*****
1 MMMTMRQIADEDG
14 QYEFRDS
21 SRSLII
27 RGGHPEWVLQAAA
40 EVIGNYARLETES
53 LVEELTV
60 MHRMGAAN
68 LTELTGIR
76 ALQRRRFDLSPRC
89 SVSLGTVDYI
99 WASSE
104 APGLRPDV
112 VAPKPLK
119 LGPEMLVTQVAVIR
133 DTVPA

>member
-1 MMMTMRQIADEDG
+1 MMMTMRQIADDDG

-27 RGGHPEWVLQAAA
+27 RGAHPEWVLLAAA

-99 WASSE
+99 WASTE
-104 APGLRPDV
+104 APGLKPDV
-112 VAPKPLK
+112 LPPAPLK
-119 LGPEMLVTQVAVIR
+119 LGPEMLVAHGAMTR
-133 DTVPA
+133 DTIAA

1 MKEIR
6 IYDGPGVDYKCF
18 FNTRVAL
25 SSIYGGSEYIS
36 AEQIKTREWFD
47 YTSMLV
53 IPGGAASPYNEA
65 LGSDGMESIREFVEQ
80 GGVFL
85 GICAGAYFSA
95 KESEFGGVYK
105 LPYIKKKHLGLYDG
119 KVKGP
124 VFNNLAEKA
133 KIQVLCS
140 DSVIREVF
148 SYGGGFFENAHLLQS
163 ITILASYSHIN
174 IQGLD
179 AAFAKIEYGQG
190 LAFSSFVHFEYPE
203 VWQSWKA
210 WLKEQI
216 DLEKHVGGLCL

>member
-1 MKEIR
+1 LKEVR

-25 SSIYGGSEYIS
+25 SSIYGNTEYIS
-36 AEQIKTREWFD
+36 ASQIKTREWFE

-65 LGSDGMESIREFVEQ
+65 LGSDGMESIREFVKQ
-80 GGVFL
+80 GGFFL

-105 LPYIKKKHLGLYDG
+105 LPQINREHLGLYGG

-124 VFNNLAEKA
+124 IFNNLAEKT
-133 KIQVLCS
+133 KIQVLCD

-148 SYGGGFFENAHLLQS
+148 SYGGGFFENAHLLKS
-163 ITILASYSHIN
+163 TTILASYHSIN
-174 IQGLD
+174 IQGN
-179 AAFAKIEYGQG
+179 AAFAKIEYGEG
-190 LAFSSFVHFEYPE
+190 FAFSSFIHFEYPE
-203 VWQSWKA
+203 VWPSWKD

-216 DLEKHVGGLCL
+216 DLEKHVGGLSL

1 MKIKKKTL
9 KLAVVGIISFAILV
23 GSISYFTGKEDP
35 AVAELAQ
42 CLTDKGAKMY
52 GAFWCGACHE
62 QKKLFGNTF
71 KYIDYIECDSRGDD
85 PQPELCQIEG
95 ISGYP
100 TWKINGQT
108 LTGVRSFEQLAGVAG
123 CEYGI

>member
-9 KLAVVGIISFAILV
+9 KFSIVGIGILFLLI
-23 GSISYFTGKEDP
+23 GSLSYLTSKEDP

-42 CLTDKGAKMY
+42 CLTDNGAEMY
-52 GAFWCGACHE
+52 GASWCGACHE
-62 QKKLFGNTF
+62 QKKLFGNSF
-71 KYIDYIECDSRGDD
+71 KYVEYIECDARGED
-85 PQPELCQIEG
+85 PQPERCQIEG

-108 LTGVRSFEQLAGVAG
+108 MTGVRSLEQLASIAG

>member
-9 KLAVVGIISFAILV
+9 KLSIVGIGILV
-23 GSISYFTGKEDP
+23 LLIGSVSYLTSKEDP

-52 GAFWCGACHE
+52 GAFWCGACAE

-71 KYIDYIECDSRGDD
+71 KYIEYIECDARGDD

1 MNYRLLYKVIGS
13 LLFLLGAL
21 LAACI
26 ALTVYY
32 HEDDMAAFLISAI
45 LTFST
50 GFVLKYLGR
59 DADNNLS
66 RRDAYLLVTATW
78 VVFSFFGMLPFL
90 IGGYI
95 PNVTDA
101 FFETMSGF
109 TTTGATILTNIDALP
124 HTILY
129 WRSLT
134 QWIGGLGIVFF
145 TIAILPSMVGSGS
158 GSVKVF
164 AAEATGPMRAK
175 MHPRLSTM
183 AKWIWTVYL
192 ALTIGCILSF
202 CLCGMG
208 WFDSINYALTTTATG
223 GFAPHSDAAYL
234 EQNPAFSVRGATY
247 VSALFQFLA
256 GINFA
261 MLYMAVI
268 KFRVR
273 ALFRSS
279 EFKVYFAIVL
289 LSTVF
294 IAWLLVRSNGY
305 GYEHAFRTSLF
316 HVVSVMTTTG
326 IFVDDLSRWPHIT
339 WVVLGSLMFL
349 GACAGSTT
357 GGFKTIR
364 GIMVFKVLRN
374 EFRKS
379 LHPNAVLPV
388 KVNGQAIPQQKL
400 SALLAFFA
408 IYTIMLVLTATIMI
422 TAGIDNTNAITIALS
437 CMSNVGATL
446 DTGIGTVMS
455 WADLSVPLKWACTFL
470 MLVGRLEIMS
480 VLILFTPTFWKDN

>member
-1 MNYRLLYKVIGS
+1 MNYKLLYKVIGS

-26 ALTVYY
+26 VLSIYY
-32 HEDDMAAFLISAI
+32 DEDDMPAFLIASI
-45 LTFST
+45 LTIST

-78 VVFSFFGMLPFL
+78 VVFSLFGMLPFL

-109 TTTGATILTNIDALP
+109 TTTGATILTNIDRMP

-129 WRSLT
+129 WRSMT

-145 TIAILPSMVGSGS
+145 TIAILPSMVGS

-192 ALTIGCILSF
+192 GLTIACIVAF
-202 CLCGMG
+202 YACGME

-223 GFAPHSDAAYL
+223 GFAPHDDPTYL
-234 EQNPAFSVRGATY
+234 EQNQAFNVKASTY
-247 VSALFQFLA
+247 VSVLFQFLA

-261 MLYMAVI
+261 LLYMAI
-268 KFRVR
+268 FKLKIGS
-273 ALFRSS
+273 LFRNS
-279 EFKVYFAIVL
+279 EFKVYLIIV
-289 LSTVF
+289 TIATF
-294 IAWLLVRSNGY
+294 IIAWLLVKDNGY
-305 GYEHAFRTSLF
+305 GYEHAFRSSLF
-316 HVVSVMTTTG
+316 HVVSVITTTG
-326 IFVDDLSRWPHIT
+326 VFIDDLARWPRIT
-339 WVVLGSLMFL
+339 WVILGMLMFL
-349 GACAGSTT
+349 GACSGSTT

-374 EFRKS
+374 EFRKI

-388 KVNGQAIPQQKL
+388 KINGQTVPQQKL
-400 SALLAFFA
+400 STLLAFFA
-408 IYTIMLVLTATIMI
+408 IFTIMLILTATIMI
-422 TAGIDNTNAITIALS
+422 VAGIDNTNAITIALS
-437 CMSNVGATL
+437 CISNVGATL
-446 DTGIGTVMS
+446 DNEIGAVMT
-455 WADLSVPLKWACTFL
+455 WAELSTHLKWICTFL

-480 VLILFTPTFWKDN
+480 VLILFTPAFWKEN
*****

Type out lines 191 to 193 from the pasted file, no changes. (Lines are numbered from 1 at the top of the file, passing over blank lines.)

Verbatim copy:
-129 WRSLT
+129 WRSMT

-145 TIAILPSMVGSGS